“Do you not know that I love you?” she said silently to him as he kissed her hand.

When he had left her a gleam of comfort came to her, the only gleam that lightened the days and nights that followed. It was not his fault if he had made a half confession. If he had gone on, and had told her of the drawing of lots, and which had drawn the fatal lot, he would have been wanting in sense of honour. He owed it to the man he had injured to reserve entire secrecy.

“He told me of the sin which might affect my marrying him,” said Rachel, “but the rest had nothing to do with me. He was right not to speak of it. If he had told me, and then a few days afterwards Lord Newhaven had committed suicide, he would know I should put two and two together, and who the woman was, and the secret would not have died with Lord Newhaven as it ought to do. But if Hugh were the man who had to kill himself, he might have told me so without a breach of confidence, because then I should never have guessed who the others were. If he were the man he could have told me, he certainly would have told me, for it could have done no harm to any one. Surely Lady Newhaven must be right when she was so certain that her husband had drawn the short lighter. And she herself had gained the same impression from what Hugh had vaguely said at Wilderleigh. But what are impressions, suppositions, except the food of suspense. Rachel sighed and took up her burden as best she could. Hugh’s confession had at least one source of comfort in it, deadly cold comfort if he were about to leave her. She knew that night as she lay awake that she had not quite trusted him up till now, by the sense of entire trust and faith in him which rose up to meet his self-accusation. What might have turned away Rachel’s heart from him had had the opposite effect. “He told me the worst of himself, though he risked losing me by doing it. He wished me to know before he asked me to marry him. Though he acted dishonourably once he is an honourable man. He has shown himself upright in his dealing with me.”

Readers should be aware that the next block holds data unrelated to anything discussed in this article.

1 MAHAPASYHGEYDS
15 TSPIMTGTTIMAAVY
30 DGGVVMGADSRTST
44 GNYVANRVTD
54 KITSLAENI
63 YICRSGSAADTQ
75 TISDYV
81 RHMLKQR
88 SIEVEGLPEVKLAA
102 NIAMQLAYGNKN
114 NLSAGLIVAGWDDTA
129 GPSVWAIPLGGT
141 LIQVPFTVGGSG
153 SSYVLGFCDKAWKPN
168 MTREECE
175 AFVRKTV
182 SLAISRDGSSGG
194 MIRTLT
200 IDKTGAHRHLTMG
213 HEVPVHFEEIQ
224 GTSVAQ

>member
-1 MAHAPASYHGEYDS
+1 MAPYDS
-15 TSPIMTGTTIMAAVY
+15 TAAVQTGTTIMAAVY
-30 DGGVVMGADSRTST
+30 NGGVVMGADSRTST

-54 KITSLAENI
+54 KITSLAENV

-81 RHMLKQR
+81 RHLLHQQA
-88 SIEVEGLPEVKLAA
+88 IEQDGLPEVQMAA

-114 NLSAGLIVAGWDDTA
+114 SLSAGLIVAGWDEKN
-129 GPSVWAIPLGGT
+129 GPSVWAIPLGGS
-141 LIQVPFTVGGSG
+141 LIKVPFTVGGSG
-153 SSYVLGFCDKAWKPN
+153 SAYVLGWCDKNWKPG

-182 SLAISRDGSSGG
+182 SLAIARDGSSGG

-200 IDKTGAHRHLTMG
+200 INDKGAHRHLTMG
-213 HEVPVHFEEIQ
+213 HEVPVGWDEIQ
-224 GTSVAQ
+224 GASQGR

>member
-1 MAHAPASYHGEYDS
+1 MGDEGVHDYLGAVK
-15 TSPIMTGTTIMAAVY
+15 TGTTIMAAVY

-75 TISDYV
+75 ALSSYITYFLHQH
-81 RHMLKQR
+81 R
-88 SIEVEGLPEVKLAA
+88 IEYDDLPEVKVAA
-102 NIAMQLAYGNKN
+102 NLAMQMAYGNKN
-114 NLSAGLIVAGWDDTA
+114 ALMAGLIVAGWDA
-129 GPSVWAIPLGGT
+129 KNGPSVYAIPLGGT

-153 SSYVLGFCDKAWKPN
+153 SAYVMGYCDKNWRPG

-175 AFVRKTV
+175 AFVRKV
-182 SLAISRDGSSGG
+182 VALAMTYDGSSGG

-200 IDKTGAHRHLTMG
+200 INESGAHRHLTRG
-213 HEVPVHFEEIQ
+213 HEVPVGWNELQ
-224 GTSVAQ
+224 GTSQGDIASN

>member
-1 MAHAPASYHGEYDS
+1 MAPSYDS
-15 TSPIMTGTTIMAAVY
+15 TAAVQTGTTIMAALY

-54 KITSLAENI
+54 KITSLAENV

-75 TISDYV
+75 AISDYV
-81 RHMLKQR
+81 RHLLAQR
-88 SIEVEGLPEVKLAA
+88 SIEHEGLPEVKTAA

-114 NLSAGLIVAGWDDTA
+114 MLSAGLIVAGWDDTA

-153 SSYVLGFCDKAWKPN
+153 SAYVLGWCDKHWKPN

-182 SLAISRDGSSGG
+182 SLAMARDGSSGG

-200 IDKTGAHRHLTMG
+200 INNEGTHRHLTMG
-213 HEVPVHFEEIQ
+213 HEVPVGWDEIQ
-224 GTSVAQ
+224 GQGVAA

Hugh came back no more after that evening. Rachel told herself she knew why, she understood. He could not speak of love and marriage when the man he had injured was on the brink of death. Her heart stood still when she thought of Lord Newhaven, the gentle, kindly man who was almost her friend, and who was playing with such quiet dignity a losing game. Hugh had taken from him his wife, and by that act was now taking from him his life too.

“It was an even chance,” she groaned. “Hugh is not responsible for his death. Oh, my God! At least he is not responsible for that. It might have been he who had to die instead of Lord Newhaven. But if it is he, surely he could not leave me without a word. If it is he, he would have come bid me good-bye. He cannot go down into silence without a word. If it is he, he will come yet.”

She endured through the two remaining days, turning faint with terror each time the door-bell rang, lest it might be Hugh.

But Hugh did not come.

Then, after repeated frantic telegrams from Lady Newhaven, she left London precipitately to go to her, as she had promised, the twenty-eighth of November, the evening of the last day of the five months.

http://ebooks.adelaide.edu.au/c/cholmondeley/mary/red/chapter32.html

Last updated Saturday, March 1, 2014 at 20:37